The Governor of Nairobi recently stated in a local talk show that it is his desire for Nairobi to be an ‘International City.’ This can be presumed to mean a city that is attractive to foreign investment, conferences and tourism. These attributes are not new to the City of Nairobi. A large percentage of Nairobi’s infrastructure has been developed  through either external loans or by way of grants. These are associated with various bilateral relations since Kenya became politically independent in 1963. The City also has a history of hosting a number of regional and global corporate and developmental organization headquarters. More recently, it has been attracting several international conventions.

Besides that, it is also interesting that the Nairobi City Plan of 1948 (‘A Master Plan for a Colonial Capital’) was developed by consultants from South Africa. The World Bank and the Japanese were instrumental in the 1973 (Nairobi Metropolitan Growth Strategy) and the 2014  (Nairobi Integrated Urban Development Plan) Plans, respectively. Most other plans, policy and strategy documents have also had substantial foreign backing.

This external influence tends to be inclined towards a particularly biased Spatial Structure (the city was divided by race and now by class) as well as infrastructure that does not fully correspond with what is on the ground. Attempts to be more inclusive were made during the development of the NIUPLAN. However, its implementation strategy has not been as smooth as expected.

A recent transportation conference highlighted how the Matatu (informal public transport) Sector is consistently ignored,or ‘is not included’, in the city plans. Matatus and Bodabodas (motorcycle taxi) are routinely dealt with in a reactionary and aggressive manner by authorities and planners. This is in spite of the fact that they play a vital role in moving a large percentage of the schooling, working and professional class on a daily basis. Urban mobility proposals in most African cities mostly envisage large multi-million dollar projects like Light Rail Transit (LRTs) and Bus Rapid Transit (BRT). They do not define the manner in which existing systems will be integrated.

Another area that is rarely considered is the linkage between informal markets and mobility. Informal markets have grown since 1963 but at the same time have faced perennial clashes with the City authorities. According to the NIUPLAN, the city has less than 30 official markets serving a population of over 4 million people. Naturally, this has  resulted in the proliferation of informal markets in many parts of the City. Some recent research noted that informal markets in the city tend to grow faster around major transit nodes. These are located around street junctions and bus-stops. Such markets are never planned and end up developing as temporary ill-looking structures. They have no official sanitation or hygiene plan recognized by the city authorities. The stage is then set for constant battles between area residents  (where structures are located in upper middle class areas), city authorities, traders and local politicians who support the traders.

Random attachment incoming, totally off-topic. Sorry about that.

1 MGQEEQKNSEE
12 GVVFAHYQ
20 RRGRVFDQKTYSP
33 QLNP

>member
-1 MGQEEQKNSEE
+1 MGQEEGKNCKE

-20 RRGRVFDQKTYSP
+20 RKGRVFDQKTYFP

A similar trend is evident in both public transport and non motorized transit. There is  a lack of adequate infrastructure developed for the informal public transport sector. A recent urban dialogue by activists in the sector revealed that matatu drivers at Central Bus Station have to literally do a ‘double loop’ for every journey that they drive in and out ferrying passengers (see image below where red shows entry and green exit route). Another study revealed that a certain section of the city had over 6000 peak hour (evening) pedestrians and 200 cyclists compared to slightly over 500 cars yet the pedestrian and cycling infrastructure in the area is incomplete and poorly linked.

Bus Station Entry and Exit

The prevalent perception that paratransit vehicles are the cause of the city’s mobility problems is typical of the classist mentalities that several commonwealth cities suffer. Last year a move to ban matatus from accessing the central business district was even attempted. This assumption that the ‘masses’ are the cause of urban problems is typical of the  elitist and reactionary bureaucratic approach obsessed with blindly xeroxing what it believes to be western development models.

Inclusion of the masses is not only an essential aspect of social justice and equity but also a method of preventing future conflict with privileged neighbourhoods, development projects as well as providing better services to residents. It requires planning to adopt both a ‘teaching and learning’ approach – whereby the planner participates in both actions. It also calls for accurate data on public transport, air quality, urban economics, land use availability and much more. This data is, admittedly, difficult to come by.

NMT data

In conclusion, there is need for justice and the appreciation of democratic ideals. Here, every citizen enjoys the right to dignified living, mobility and access to services. This does not mean that lower classes must be allowed to do ‘what they want to earn a living.’ Rather, a shift is required towards inclusive planning that seeks to uplift and upgrade their livelihoods. This requires institutions and infrastructure to considers their needs without the necessity for political interference.

Improvised Urbanism in African Cities ought to be a thing of the past as we approach the middle of the 21st century.


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